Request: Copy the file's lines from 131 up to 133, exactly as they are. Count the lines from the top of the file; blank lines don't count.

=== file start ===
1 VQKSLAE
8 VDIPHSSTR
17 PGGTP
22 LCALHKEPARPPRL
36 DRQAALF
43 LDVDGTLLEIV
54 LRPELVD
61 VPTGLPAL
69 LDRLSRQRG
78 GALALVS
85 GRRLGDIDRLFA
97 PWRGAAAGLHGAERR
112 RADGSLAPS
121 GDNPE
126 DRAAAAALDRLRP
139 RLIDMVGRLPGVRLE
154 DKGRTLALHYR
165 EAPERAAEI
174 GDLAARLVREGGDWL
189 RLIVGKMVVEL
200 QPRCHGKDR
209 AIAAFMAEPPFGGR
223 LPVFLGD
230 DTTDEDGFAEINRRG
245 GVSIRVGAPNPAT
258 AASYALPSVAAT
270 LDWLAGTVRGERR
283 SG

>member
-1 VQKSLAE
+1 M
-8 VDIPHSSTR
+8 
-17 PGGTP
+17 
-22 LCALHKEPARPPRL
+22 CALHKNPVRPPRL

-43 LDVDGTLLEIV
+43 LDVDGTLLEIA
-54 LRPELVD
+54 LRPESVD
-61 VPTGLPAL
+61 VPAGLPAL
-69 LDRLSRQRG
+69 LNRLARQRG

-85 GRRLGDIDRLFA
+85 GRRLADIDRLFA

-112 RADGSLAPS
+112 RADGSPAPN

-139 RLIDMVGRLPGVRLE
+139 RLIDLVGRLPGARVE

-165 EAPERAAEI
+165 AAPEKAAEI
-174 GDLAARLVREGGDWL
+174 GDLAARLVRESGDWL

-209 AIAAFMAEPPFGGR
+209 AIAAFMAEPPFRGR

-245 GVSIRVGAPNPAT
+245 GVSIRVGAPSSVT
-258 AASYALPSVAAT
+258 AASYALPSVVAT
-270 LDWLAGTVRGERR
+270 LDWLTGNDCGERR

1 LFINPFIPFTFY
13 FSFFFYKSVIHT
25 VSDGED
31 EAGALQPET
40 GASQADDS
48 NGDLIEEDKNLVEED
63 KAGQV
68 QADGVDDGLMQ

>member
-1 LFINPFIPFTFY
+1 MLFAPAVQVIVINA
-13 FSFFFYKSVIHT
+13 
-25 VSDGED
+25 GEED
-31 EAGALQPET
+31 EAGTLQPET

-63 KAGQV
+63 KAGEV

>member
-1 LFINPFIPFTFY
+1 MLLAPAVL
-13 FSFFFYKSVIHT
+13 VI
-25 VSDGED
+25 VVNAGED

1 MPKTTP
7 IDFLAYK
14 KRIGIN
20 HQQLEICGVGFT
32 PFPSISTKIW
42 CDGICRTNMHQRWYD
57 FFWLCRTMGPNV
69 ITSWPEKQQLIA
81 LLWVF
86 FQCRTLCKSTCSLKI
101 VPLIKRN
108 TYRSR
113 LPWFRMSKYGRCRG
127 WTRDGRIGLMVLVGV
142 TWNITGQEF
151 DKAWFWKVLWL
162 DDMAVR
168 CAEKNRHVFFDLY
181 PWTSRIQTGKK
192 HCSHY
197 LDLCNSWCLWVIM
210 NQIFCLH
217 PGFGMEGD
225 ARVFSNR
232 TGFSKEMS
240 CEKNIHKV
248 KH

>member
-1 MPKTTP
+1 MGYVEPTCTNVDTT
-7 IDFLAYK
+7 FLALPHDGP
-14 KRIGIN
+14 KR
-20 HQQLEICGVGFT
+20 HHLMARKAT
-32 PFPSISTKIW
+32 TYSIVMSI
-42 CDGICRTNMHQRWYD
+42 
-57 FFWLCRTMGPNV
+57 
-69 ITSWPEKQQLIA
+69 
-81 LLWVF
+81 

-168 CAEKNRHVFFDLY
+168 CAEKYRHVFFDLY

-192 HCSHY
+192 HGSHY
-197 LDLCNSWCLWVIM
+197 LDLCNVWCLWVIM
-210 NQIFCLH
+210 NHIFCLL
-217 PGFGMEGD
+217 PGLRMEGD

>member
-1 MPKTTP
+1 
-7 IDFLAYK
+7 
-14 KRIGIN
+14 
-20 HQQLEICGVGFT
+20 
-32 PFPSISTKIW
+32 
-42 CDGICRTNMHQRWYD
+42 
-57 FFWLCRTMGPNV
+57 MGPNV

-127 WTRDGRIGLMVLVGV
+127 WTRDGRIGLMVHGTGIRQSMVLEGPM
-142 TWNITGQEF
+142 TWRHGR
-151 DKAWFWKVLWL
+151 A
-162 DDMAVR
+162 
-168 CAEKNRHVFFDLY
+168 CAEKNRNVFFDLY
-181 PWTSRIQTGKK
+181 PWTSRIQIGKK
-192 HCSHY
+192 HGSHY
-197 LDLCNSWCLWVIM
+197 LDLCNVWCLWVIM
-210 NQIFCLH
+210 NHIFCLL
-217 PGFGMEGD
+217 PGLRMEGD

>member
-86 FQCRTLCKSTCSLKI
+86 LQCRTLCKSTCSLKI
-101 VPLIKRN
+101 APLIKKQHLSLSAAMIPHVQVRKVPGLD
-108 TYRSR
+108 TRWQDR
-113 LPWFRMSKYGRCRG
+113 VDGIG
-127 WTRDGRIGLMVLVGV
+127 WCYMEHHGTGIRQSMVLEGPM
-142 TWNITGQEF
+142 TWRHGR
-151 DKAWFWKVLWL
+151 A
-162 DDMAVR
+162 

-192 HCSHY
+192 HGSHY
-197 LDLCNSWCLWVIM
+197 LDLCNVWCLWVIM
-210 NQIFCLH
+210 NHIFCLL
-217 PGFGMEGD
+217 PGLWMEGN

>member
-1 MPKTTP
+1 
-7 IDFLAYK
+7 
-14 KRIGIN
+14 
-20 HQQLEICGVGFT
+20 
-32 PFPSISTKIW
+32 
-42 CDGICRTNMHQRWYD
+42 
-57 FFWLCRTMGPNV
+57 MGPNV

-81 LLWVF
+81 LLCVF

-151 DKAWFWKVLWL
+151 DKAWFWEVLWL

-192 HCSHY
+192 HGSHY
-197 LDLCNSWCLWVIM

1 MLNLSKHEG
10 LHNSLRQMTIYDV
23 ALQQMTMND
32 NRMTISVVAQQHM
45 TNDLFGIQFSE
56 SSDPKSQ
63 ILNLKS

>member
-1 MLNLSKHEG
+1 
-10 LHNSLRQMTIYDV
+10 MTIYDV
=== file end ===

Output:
+57 
-69 ITSWPEKQQLIA
+69 